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And then, try a little tenderness:
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1. LISTEN TO THE BIRDS That’s where all the music comes from. Birds know everything about how it should sound and where that sound should come from. And watch hummingbirds. They fly really fast, but a lot of times they aren’t going anywhere.
2. YOUR GUITAR IS NOT REALLY A GUITAR Your guitar is a divining rod. Use it to find spirits in the other world and bring them over. A guitar is also a fishing rod. If you’re good, you’ll land a big one.
3. PRACTICE IN FRONT OF A BUSH Wait until the moon is out, then go outside, eat a multi-grained bread and play your guitar to a bush. If the bush doesn’t shake, eat another piece of bread.
4. WALK WITH THE DEVIL Old delta blues players referred to amplifiers as the “devil box.” And they were right. You have to be an equal opportunity employer in terms of who you’re bringing over from the other side. Electricity attracts demons and devils. Other instruments attract other spirits. An acoustic guitar attracts Casper. A mandolin attracts Wendy. But an electric guitar attracts Beelzebub.
5. IF YOU’RE GUILTY OF THINKING, YOU’RE OUT If your brain is part of the process, you’re missing it. You should play like a drowning man, struggling to reach shore. If you can trap that feeling, then you have something that is fur bearing.
6. NEVER POINT YOUR GUITAR AT ANYONE Your instrument has more power than lightning. Just hit a big chord, then run outside to hear it. But make sure you are not standing in an open field.
7. ALWAYS CARRY YOUR CHURCH KEY You must carry your key and use it when called upon. That’s your part of the bargain. Like One String Sam. He was a Detroit street musician in the fifties who played a homemade instrument. His song “I Need A Hundred Dollars” is warm pie. Another church key holder is Hubert Sumlin, Howlin’ Wolf’s guitar player. He just stands there like the Statue of Liberty making you want to look up her dress to see how he’s doing it.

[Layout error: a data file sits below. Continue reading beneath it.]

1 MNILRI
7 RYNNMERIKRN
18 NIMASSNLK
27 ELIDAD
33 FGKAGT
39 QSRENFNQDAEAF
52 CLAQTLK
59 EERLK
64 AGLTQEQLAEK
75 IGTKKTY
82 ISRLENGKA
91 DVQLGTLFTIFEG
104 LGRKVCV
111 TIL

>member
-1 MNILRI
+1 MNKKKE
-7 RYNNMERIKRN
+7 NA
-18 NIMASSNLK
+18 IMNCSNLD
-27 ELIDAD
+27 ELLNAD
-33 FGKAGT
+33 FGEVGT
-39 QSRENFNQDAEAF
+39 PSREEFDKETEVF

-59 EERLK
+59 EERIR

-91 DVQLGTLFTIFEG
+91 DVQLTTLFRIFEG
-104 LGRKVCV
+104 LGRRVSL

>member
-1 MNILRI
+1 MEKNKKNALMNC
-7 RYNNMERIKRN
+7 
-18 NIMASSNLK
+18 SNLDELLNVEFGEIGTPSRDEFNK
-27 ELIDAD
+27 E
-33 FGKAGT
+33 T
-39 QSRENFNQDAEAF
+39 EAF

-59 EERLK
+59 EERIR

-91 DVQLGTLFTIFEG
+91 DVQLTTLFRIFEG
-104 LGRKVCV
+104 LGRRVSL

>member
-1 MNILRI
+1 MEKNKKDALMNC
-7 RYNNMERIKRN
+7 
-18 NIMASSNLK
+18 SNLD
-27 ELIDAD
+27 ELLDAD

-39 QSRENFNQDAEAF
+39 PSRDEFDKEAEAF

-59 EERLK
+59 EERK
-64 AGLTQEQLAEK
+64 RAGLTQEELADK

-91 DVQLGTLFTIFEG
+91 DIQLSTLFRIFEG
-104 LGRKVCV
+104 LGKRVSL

8. DON’T WIPE THE SWEAT OFF YOUR INSTRUMENT You need that stink on there. Then you have to get that stink onto your music.
9. KEEP YOUR GUITAR IN A DARK PLACE When you’re not playing your guitar, cover it and keep it in a dark place. If you don’t play your guitar for more than a day, be sure to put a saucer of water in with it.
10. YOU GOTTA HAVE A HOOD FOR YOUR ENGINE Wear a hat when you play and keep that hat on. A hat is a pressure cooker. If you have a roof on your house the hot air can’t escape. Even a lima bean has to have a wet paper towel around it to make it grow.
A perfect compliment to Jad Fair’s “How To Play Guitar”
I met the cinematographer of FACES, Al Ruban, yesterday. He told me he didn’t know why anyone would speak to an audience before a movie was shown. I met his wife, too. She concurred. So, I’m respectfully asking that you not listen to a single word I’m about to say…
“Cassavetes movies often deal with opposite extremes. Love and hate, joy and misery, lust and repulsion, respect and derision. These feelings exist as one for Cassavetes. And these opposing forces are overlaid on the actors, so the actors themselves are double exposures.
“There is no symbolism or metaphor—everything is what it is. Cassavetes tries to show life and people for what they are—the true nature.
“And the result—the result is a Marx Brothers movie as re-enacted by the skinned, plasticized bodies of the Bodies Exhibit whose corpses are creeping around the country as I speak.
“Drama and film are also two extremes Cassavetes works with. One is physical, one ghostly. A lot of the earliest talking movies were plays captured onto film. The actors were just this—captured. You get mad when no one ever leaves a house and hops in a car and is seen driving away. Trapped.
“Cassavetes comes from a strong background of live drama and improv. In his movies he smashes through this wall between the physical and the ghostly, to make physical movies. Live movies. Movies that seem to be improvising anew with each viewing.
“FACES holds you down underground in a boozy night that never ends. And when it does end and sunlight hits Jeannie square in the face, she cries.
“Sunlight also finds Maria unconscious, as good as dead on the bathroom floor. But seconds later Jeannie wears the biggest smile in the movie. And minutes later, back from the dead, Maria is wanting a smoke.
“It’s this unbending voracity for life that hits the hardest.”